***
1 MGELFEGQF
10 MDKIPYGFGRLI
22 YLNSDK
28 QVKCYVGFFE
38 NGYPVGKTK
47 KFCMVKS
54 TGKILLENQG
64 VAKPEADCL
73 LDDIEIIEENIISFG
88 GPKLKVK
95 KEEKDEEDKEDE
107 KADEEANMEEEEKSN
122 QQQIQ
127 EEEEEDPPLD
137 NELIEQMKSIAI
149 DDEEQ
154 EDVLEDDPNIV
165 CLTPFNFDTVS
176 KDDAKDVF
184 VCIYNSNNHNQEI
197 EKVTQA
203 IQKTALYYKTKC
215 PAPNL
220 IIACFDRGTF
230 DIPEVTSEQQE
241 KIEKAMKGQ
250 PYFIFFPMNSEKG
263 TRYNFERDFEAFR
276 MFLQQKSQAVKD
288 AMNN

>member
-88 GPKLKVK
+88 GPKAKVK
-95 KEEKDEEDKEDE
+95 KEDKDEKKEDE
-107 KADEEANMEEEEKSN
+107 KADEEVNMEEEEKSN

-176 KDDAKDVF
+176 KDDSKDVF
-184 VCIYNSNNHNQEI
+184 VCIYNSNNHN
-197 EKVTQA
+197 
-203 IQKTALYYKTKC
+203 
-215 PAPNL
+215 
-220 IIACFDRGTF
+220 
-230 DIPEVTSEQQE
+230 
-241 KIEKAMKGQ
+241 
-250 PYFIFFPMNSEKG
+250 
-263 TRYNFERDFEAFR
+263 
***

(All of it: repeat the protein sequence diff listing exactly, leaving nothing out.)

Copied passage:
1 MGELFEGQF
10 MDKIPYGFGRLI
22 YLNSDK
28 QVKCYVGFFE
38 NGYPVGKTK
47 KFCMVKS
54 TGKILLENQG
64 VAKPEADCL
73 LDDIEIIEENIISFG
88 GPKLKVK
95 KEEKDEEDKEDE
107 KADEEANMEEEEKSN
122 QQQIQ
127 EEEEEDPPLD
137 NELIEQMKSIAI
149 DDEEQ
154 EDVLEDDPNIV
165 CLTPFNFDTVS
176 KDDAKDVF
184 VCIYNSNNHNQEI
197 EKVTQA
203 IQKTALYYKTKC
215 PAPNL
220 IIACFDRGTF
230 DIPEVTSEQQE
241 KIEKAMKGQ
250 PYFIFFPMNSEKG
263 TRYNFERDFEAFR
276 MFLQQKSQAVKD
288 AMNN

>member
-88 GPKLKVK
+88 GPKAKVK
-95 KEEKDEEDKEDE
+95 KEDKDEKKEDE
-107 KADEEANMEEEEKSN
+107 KADEEVNMEEEEKSN

-176 KDDAKDVF
+176 KDDSKDVF
-184 VCIYNSNNHNQEI
+184 VCIYNSNNHN
-197 EKVTQA
+197 
-203 IQKTALYYKTKC
+203 
-215 PAPNL
+215 
-220 IIACFDRGTF
+220 
-230 DIPEVTSEQQE
+230 
-241 KIEKAMKGQ
+241 
-250 PYFIFFPMNSEKG
+250 
-263 TRYNFERDFEAFR
+263 